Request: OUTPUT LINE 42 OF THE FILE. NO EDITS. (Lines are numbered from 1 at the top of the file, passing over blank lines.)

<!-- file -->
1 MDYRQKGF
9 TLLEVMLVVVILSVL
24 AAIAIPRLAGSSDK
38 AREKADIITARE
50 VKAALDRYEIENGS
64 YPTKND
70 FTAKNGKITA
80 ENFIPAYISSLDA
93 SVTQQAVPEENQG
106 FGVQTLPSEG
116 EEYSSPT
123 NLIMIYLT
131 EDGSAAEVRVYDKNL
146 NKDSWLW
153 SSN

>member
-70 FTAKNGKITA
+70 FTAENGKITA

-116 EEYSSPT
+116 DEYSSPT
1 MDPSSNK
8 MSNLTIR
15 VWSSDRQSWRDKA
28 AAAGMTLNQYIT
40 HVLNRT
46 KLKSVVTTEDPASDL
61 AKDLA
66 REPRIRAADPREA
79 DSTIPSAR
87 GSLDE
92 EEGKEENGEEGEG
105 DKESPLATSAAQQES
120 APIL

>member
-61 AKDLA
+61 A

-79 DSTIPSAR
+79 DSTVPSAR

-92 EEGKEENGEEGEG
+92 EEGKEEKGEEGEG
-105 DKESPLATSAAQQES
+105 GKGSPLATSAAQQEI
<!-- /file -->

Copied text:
+105 GKGSPLATSAAQQEI